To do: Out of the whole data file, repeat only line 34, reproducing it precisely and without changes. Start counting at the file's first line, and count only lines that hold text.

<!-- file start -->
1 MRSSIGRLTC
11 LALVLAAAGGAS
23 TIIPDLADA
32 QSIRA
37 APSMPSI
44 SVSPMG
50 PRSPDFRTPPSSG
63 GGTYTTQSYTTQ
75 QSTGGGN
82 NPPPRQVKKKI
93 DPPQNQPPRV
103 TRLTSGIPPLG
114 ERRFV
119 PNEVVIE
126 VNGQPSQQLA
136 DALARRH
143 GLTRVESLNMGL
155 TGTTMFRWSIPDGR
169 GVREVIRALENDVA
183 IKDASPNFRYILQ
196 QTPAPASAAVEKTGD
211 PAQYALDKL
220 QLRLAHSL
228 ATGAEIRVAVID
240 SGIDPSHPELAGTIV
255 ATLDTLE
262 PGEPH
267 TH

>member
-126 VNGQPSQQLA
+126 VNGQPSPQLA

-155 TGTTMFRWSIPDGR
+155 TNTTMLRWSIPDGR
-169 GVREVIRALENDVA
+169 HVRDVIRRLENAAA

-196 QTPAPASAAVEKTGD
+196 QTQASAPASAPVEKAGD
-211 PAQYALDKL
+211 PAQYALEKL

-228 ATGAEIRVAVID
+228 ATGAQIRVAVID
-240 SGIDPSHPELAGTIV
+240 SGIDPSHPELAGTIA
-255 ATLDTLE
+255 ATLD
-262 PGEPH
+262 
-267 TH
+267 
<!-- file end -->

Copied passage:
-169 GVREVIRALENDVA